Thanks for reading.

Finished the Equestrian Watercolor, August 14, 2010

August 14, 2010

Sandi Riding Andante

Glad to finish this one, finally.  Sandi will be surprised.  She knew I started this several weeks ago.  But she only saw the outlined pencil drawing of her riding Andante.  Today while she was out doing “horse” things with her daughter, I worked as quickly as possible to finish this up.  It’s always hard to know when to quit and just let the painting go.  I think I have done all I can to it.  Maybe I’ll change my mind in the days ahead, but for now, it looks “finished” and I’m going to leave it at that (for the time being!).

Thanks for reading.

First Art Festival of 2010, March 7, 2010

March 7, 2010

Abandoned Filling Station north of Weatherford, Texas

With only three days to go till my first Art Festival of the year,  I’m scrambling to create greeting cards from all my recent watercolors.   This 5 x 7″ card is blank inside, with the following caption on the back:  With all greeting cards, my first intention is to identify the location of the subject.   I have been unable to re-locate this abandoned service station that caught my eye in 2007 while I was driving north of Weatherford, Texas.  All I can say is that it sits at a crossroads on a Farm Market road.  Twice I have returned to the vicinity, and have been unable to find it.  Service stations are among my favorite subjects for watercolor, and I came across this one during a fine sunny morning, when I was able to capture with the camera this wonderful separation of sunlight and cool shadows.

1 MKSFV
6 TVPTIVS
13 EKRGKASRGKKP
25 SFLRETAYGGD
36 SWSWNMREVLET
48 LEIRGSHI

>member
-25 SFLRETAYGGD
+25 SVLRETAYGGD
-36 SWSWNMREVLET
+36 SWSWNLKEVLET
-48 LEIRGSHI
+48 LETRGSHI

I’ll try to post all the new greeting cards in the days ahead.  The festival is in Hillsboro, Texas, Thursday through Sunday, at the Outlets alongside Interstate 35.  I’m pleased, for the first time, to have a 10 x 20′ booth out of which to sell my art.